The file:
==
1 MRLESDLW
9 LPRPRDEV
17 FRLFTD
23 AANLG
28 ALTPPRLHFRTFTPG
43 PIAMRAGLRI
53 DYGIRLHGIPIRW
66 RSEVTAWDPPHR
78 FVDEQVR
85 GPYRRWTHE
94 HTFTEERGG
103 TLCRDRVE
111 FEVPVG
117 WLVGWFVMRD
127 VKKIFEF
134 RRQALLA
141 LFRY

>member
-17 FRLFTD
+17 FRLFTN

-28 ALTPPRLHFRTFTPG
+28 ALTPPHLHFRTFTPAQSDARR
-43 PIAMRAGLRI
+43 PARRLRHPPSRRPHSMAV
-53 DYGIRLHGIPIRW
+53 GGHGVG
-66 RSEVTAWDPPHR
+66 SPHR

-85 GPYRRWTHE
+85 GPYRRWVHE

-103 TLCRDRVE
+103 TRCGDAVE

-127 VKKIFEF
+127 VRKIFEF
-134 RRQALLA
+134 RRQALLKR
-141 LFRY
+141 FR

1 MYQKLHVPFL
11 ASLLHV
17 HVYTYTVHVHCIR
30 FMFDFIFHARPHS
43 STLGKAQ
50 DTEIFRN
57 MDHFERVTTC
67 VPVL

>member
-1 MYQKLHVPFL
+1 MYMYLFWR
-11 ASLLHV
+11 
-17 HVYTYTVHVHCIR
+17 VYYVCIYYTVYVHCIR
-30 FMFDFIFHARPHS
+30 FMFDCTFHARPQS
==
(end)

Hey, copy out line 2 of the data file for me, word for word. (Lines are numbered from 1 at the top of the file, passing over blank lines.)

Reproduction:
9 LPRPRDEV